Updated: Sep 20
WOO-HOO, Happy 10th blog post to me!! I am celebrating this Friday's 'WINE' down with stitching up cables and sipping a delightful Cuvée. Cuvée? It basically means blend; which is awesome because, to me cabling is a blend of sorts (a twisting) of stitches to form something so pleasing to the eye as the Cuvée is to the palatte. :-)
Anyway, Let's dive right on in!
Unlike in knitting, where one works with "live" stitches and a cable needle in order to twist the particular stitch in the desired direction, crochet allows you to use an existing stitch as the base for creating a cable pattern. "What do I mean by that?" you ask.
Well, I'll tell 'ya ..... at the very basic level, crochet cabling requires the working of a "live" (unfinished) stitch around the, from either the back (wrong side) or the front (right side), post of an existing (completed) stitch. This existing stitch is normally located one or more rows below.
Now, if you have read any of my previous Stitch This, Sip This posts, you know I like to break things down to as basic of a level as I am able. With that said, let's start with the anatomy of a crochet stitch - I mean when instructions direct you to work around the "post" of a stitch - we should probably know what the "post" of a stitch is, right? So, let's take a peek:
Post of a stitch: the minimal explanation is that the 'post' is the part of the stitch that tells you how many times you have yarned over - look at the picture again ... a double crochet (treble in UK) requires 1 yarn over, correct? How many 'wraps' do you see here, one, right? Boom, yes! OMG, I LOVE breaking down stitches, things become SO MUCH more clearer (I am a visual learner before every other learning style).
The other thing to take in and to take in well at this point is that for many of us the 'post' also includes the legs - so if a pattern says "front post double crochet', you will be working around the front of that 'all-inclusive post stitch' (meaning the post and legs of the stitch). This front post stitch raises your stitch forward and creates that basic cable stitch we all adore. (pretty sweet right?) So, we we say post stitch we mean what we see below. I will also show you the symbol for the front post double.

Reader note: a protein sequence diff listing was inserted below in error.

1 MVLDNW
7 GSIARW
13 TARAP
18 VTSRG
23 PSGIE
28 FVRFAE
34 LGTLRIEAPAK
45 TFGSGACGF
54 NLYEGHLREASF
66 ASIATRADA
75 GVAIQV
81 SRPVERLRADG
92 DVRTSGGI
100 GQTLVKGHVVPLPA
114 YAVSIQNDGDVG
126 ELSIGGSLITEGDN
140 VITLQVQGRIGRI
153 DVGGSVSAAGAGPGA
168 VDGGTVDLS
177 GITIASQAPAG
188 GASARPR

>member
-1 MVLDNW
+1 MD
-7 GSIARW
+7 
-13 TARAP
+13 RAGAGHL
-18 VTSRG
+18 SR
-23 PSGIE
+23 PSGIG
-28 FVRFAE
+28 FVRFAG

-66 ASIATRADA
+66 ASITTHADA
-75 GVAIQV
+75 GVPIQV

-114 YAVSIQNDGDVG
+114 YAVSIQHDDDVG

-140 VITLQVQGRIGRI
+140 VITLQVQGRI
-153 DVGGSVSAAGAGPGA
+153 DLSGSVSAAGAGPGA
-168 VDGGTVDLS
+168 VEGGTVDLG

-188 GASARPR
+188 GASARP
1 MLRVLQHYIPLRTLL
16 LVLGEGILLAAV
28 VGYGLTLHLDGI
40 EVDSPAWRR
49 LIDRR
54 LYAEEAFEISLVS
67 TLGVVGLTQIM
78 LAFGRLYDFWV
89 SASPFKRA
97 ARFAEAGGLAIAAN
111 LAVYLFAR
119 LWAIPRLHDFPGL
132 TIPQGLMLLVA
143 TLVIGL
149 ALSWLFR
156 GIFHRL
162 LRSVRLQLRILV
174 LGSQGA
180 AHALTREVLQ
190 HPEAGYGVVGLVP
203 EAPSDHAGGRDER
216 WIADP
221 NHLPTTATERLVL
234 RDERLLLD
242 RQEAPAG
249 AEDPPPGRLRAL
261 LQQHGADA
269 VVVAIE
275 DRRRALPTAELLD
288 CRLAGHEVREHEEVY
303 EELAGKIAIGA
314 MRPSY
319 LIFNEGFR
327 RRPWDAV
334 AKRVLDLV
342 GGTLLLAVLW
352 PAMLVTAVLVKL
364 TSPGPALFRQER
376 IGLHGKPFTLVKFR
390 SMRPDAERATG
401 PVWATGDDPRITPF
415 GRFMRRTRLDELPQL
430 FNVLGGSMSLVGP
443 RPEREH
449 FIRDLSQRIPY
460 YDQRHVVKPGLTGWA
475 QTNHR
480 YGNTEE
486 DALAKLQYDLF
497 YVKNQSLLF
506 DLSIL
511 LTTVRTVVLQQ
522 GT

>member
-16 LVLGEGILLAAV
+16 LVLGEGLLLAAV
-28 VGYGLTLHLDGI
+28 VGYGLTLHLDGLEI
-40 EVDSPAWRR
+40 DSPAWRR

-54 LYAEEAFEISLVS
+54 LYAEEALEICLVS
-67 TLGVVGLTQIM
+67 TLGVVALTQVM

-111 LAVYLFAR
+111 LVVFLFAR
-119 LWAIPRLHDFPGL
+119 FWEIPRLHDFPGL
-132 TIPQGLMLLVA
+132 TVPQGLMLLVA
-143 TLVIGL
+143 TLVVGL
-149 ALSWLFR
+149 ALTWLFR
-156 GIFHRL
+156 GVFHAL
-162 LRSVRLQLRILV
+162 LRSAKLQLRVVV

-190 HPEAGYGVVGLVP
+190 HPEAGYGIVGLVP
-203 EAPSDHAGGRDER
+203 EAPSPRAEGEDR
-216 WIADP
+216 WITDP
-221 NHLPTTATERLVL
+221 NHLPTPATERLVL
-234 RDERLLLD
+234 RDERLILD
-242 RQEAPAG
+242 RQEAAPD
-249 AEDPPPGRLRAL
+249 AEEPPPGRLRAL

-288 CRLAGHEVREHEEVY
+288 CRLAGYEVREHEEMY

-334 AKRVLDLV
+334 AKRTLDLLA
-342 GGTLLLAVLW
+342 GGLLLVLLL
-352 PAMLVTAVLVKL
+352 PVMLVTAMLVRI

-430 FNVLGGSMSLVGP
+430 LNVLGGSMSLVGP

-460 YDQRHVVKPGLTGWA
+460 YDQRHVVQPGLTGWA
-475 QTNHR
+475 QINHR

So, to recap, for crochet cables, one would crochet into the post of the stitch. Interweave Crochet Magazine just published its Fall 2018 issue, I have my copy in hand and looking though it, I notice the Shadow-Stitch Cable by Shannon and Jason Mullett-Bowlsby of the Shibaguyz. Now, apparently, this technique is worked in two passes (meaning by 2 rows) and produces a much more desirable cable fabric in that the fabric created is much more consistent and doesn't present itself with "holes" resulting from skipping stitches worked when working the individual cable stitches. This is exciting and I plan to film a YouTube tutorial which shows how this is done. SO EXCITED!! Hopefully, this weekend, I get to film the shadow stitch video - lovelies, it is SO FRINKIN' AWESOME - seriously a game changer. So, if you've been working cables for ages and consider yourself a pro but have never worked a shadow-stitch cable, you are going to be wondering how you've spent your life working anything but. So stay tuned.
SO... I just joined another wine club. *handsoverface* LOL. I just can't help it, I LOVE supporting small batch wineries. Anyway, Heringer Estates Family Vineyards and Winery
has this AH-MAZ-ZING red blend (or Cuvée) - I am told it is a blend of Merlot, Cabernet Sauvignon and Petite Verdot. (Oh, I learned that the use of "Cuvée" is supposed to denote a better quality and/or prestige, although because this type of label isnt regulated anyone can slap it on their bottle)
This Cuvée has what I call a heavy taste, meaning, for me, it is on the bolder end of things. The aroma is of red berries and herbs. Very drinkable slightly more chilled than the recommended red wine chill temperature (it has been VERY hot here in Sacramento - still very close if not triple digits so I gave it an extra chill time in the fridge after opening). Okay, until next time, may your stitches and sips be plenty! xoxo